For example, E10 has been granted a 1 pounds-per-square inch (psi) waiver in the summer months. However, E15 has a lower vapor pressure than E10, but has not been granted the same waiver. Refiners are able to make reformulated gasoline (RFG) with Reid Vapor Pressure as low as 7.8 psi. If refiners were required to make RFG, there would be no need for a 1 psi waiver on E10 or E15 and there would be additional environmental benefits.

Instead of cutting the RFS, EPA would be better off working to address issues like these. Imagine obstacles like Reid Vapor pressure being removed from the advancement of E15. If all gasoline contained 15 percent ethanol, we’d replace 7 billion gallons of foreign oil and remove as much as 8 million tons of greenhouse gas emissions from the air in one year.

In summary, lower RVO numbers are bad for drivers, bad for farmers and bad for all Americans. We’re already producing enough ethanol to smash through the fictional oil industry blend wall, and could be producing more if some ill-advised regulations and other obstacles were removed.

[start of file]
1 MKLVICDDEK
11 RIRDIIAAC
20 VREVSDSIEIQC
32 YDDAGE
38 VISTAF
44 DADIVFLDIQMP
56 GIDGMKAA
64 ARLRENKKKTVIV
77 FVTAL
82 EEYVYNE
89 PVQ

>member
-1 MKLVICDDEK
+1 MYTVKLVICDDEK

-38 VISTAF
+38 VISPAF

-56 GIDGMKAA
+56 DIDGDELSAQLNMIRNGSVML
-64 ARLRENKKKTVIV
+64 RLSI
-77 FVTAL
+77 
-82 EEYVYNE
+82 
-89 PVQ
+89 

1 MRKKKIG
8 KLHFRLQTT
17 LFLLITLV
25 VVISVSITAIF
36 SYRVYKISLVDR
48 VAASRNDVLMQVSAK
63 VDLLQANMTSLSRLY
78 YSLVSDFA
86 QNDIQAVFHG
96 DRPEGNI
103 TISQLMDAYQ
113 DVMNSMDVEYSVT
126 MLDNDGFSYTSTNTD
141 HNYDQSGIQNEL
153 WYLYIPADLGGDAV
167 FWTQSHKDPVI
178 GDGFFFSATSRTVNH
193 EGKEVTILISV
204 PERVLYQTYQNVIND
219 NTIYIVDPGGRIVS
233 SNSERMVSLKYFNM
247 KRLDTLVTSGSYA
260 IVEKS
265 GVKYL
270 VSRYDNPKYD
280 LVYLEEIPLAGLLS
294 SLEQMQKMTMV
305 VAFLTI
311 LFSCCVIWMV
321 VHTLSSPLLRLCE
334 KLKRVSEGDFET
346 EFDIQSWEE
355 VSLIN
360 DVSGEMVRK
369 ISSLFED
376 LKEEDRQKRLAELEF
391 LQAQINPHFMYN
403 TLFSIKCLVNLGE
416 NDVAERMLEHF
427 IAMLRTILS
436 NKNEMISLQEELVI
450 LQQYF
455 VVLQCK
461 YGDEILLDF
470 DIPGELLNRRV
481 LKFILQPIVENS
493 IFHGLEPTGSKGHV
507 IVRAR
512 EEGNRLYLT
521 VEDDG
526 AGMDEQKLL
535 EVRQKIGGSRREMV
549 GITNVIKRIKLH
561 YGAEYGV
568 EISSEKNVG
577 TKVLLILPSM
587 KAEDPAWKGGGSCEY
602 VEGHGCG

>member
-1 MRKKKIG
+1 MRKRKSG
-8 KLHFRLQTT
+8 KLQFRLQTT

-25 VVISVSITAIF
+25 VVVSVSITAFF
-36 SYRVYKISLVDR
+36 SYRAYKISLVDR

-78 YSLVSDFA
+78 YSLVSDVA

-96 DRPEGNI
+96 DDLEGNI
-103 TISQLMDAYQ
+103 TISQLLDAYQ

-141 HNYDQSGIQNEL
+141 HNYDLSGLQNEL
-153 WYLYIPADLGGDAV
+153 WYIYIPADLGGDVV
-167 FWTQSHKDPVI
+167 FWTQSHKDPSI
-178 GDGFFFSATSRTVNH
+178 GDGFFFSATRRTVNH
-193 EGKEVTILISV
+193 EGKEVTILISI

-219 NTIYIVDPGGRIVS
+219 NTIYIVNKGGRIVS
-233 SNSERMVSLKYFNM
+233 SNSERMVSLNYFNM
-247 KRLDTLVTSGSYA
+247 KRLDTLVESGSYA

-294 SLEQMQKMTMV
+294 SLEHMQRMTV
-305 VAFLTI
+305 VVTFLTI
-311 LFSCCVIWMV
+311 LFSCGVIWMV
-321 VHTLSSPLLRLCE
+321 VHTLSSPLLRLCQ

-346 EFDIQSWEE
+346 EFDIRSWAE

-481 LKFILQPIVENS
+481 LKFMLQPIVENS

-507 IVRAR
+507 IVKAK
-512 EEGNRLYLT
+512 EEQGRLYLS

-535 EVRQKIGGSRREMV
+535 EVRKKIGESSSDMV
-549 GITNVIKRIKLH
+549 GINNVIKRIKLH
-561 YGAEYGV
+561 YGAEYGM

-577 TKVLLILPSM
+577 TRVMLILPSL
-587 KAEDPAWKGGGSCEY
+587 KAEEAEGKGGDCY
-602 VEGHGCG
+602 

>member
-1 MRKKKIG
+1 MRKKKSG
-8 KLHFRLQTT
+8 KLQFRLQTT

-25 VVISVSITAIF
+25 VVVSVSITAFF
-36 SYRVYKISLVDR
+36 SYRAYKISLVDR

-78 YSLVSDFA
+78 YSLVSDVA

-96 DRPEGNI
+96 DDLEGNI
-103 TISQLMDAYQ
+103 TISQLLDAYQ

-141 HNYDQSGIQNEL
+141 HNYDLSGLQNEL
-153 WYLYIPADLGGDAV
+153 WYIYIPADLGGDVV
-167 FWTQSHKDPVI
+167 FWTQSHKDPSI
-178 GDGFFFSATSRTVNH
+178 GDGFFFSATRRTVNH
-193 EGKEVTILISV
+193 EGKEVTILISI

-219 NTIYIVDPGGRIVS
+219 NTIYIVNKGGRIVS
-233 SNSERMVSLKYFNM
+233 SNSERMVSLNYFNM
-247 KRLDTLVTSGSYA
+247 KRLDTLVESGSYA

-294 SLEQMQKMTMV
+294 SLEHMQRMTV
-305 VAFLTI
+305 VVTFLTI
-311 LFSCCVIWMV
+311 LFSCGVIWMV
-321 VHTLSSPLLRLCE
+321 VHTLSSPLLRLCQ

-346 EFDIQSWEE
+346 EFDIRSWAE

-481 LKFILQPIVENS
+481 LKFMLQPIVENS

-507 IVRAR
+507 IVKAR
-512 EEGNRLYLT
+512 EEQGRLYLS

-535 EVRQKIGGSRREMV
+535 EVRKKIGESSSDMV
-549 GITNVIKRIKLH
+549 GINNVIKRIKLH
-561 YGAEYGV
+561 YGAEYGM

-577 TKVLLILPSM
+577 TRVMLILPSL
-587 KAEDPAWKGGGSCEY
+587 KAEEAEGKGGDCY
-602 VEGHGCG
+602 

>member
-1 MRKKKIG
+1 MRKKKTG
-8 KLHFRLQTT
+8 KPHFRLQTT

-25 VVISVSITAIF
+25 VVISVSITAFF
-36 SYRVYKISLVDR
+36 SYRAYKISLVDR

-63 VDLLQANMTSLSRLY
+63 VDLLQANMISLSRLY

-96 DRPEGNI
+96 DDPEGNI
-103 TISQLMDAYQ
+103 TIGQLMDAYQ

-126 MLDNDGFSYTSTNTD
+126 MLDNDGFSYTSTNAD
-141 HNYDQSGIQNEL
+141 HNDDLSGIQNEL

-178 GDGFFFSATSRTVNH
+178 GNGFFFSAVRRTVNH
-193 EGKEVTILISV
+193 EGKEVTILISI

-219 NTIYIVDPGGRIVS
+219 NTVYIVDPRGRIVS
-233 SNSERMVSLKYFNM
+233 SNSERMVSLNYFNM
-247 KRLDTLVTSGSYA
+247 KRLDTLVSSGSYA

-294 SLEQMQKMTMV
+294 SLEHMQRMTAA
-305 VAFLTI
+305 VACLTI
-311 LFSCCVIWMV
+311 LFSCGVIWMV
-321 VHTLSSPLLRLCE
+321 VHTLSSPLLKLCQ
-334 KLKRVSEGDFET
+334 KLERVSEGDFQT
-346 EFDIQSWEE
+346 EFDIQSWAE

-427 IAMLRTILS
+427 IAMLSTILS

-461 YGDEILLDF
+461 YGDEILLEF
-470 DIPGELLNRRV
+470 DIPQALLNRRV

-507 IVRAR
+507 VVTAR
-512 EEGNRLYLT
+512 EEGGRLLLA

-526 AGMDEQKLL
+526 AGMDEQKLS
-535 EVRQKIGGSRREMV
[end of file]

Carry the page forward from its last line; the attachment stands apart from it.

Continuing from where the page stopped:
Americans want cleaner-burning and more affordable choices at the pump. Corn farmers have proven that they’re capable of growing enough corn to produce food, feed, fiber and fuel. Now is not the time to take America’s energy policy backward. Now is the time for EPA to preserve the RFS and keep American energy policy headed in the right direction.

Thank you for the opportunity to comment on this important issue.

Sincerely,

BrucePetersonSignature

 

 

Bruce Peterson
President
Minnesota Corn Growers Association

Print Friendly
Share

Corn Growers wrap up “What you need to Know” district meetings

MCGA President Bruce Peterson opened the "What you need to Know" district meeting in Redwood Falls. Anna Boroff provided a legislative update.

MCGA President Bruce Peterson opened the “What you need to Know” district meeting in Redwood Falls. Anna Boroff provided a legislative update.